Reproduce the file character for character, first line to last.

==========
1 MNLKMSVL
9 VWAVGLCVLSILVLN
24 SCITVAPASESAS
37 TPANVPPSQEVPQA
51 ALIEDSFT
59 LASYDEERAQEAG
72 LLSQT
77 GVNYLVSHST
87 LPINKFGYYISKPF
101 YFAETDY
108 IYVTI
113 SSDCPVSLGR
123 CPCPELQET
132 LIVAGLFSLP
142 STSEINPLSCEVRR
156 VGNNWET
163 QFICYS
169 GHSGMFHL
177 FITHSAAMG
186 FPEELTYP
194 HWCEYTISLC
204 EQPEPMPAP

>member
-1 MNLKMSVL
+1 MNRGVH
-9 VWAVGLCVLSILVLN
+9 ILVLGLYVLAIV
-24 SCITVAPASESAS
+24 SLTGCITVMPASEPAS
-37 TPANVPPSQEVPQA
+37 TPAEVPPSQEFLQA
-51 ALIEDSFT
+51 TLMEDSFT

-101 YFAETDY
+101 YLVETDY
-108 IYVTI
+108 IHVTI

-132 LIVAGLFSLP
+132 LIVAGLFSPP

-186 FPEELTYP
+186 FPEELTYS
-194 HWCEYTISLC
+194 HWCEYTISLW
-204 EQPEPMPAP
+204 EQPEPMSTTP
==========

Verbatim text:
1 MNLKMSVL
9 VWAVGLCVLSILVLN
24 SCITVAPASESAS
37 TPANVPPSQEVPQA
51 ALIEDSFT
59 LASYDEERAQEAG
72 LLSQT
77 GVNYLVSHST
87 LPINKFGYYISKPF
101 YFAETDY
108 IYVTI
113 SSDCPVSLGR
123 CPCPELQET
132 LIVAGLFSLP
142 STSEINPLSCEVRR
156 VGNNWET
163 QFICYS
169 GHSGMFHL
177 FITHSAAMG
186 FPEELTYP
194 HWCEYTISLC
204 EQPEPMPAP

>member
-1 MNLKMSVL
+1 MNRGVH
-9 VWAVGLCVLSILVLN
+9 ILVLGLYVLAIV
-24 SCITVAPASESAS
+24 SLTGCITVMPASEPAS
-37 TPANVPPSQEVPQA
+37 TPAEVPPSQEFLQA
-51 ALIEDSFT
+51 TLMEDSFT

-101 YFAETDY
+101 YLVETDY
-108 IYVTI
+108 IHVTI

-132 LIVAGLFSLP
+132 LIVAGLFSPP

-186 FPEELTYP
+186 FPEELTYS
-194 HWCEYTISLC
+194 HWCEYTISLW
-204 EQPEPMPAP
+204 EQPEPMSTTP